Brazil Managing Insect Resistance in Biotech Crops

Brazil is the second largest grower of biotech crops in the world, with over 44 million hectares of biotech soybean, maize and cotton planted in 2015. In the two decades that Brazilian farmers have been growing these crops, they have enjoyed numerous environmental, productivity and economic benefits from insect-resistant and herbicide- tolerant varieties.

Adriana Brodani

All farmers face concerns and challenges when trying to grow crops for a high-quality harvest, such as diseases, insect pests and preventing pest resistance to control methods. To address the latter, in July 2015, the Council for Biotechnology Information in Brazil (CiB Brazil in Portuguese) launched the Insect Resistance Management (IRM) program, Best Practices on Bt Crops (BOAS).  This farmer education program is aimed at about 100,000 growers working with insect resistant biotech soybean, maize and cotton. It is coordinated with the Insecticide Resistance Action Committee Brazil, which provides technical recommendations. BOAS encourages farmers to follow best practices such as:

  • Planting certified seeds;
  • Monitoring fields for insects;
  • Controlling weed and invasive
    plants in fields because
    they attract more insects;
  • Implementing refuge areas.

CiB Brazil has been particularly focused on outreach efforts to encourage the adoption of refuge areas — a non-biotech border or strip around a field of insect-resistant biotech crops. Refuges can prevent insect resistance to the biotech crop by keeping the genetic pool mixed among insect pests. For soybean and cotton, the plant biotech industry recommends a refuge of 20 percent of total acres, and for maize, 10 percent.

Implementing BOAS
To date, BOAS has reached out to almost 10,000 soybean, maize and cotton farmers through conferences, interactive lectures, media outreach, advertisements, written materials and creative methods such as an in-person decision-making game. Advertisements and articles have helped spread the word about best IRM practices — with catchy radio ads airing in 10 agricultural states, ads appearing in 30 newspapers and more than 40 news articles published.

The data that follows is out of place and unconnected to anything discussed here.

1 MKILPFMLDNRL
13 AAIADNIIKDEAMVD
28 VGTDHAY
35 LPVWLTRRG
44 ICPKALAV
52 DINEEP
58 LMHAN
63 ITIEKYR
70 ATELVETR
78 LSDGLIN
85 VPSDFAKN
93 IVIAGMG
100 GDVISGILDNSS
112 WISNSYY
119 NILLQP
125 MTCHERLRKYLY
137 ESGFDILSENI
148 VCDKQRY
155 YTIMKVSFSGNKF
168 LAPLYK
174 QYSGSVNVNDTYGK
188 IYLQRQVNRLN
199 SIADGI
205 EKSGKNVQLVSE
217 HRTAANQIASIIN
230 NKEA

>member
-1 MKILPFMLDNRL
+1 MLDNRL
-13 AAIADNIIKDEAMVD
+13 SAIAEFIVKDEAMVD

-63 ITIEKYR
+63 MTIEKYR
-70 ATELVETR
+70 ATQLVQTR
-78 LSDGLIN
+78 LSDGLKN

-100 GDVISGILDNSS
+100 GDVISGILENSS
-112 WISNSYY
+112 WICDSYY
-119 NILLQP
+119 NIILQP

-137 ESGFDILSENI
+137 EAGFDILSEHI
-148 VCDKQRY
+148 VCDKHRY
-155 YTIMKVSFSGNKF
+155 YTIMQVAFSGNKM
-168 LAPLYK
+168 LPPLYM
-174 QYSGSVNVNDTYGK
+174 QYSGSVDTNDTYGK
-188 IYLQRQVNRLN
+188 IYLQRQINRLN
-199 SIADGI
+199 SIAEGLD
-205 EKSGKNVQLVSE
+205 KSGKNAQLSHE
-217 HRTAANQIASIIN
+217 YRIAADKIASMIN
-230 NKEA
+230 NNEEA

CiB Brazil has also partnered with several organizations to amplify messages about the importance of IRM and refuge adoption — from collaborating with the Brazilian government to grower groups. The Brazilian Ministry of Agriculture worked with CiB Brazil to develop a website on refuge for insect-resistant biotech crops and develop technical information on best practices.

To maximize outreach to farmers, CiB Brazil has partnered with the Brazilian soybean, cotton and maize grower associations and the National Service of Rural Education, which have regular meetings with farmers where IRM information can be shared. They also promote the industry’s best practices to farmers through all of their communications channels.
Last year, AgroBio Brazil, an industry association focused on biotech regulations, launched the incentive program, Refuge Pays Off, to encourage farmer adoption of refuges. Farmers planting refuges in the city of Maracaju in the state Mato Grosso do Sul are awarded with points that can be exchanged for prizes, including electronics. CiB Brazil has partnered with AgroBio Brazil to promote the incentive program.
Impact of BOAS
Following best IRM practices is important because it enhances the longevity of insect-resistant biotech seeds, improves insect control and ensures sustainable farming. Grower groups have conducted surveys with farmers to better understand the impact of industry education efforts. Surveys have revealed that without training, farmers generally know what a refuge is, but they don’t understand of how to implement one. Farmers who have participated in the BOAS program indicate they more fully understand how to implement refuges and best IRM practices.
CiB Brazil’s goal by 2018 is to directly reach out to 50,000 biotech farmers in Brazil and another 100,000 through indirect means such as advertising. Leveraging partnerships with grower groups and other agricultural stakeholders will expand CiB Brazil’s farmer education activities. In addition, it is working with ANDEF, the Brazilian crop protection association, and AgroBio Brazil to develop a farmer education program on weed resistance management, which will be launched in 2018.


Adriana Brodani is executive director of the Council for Biotechnology Information Brazil in São Paulo.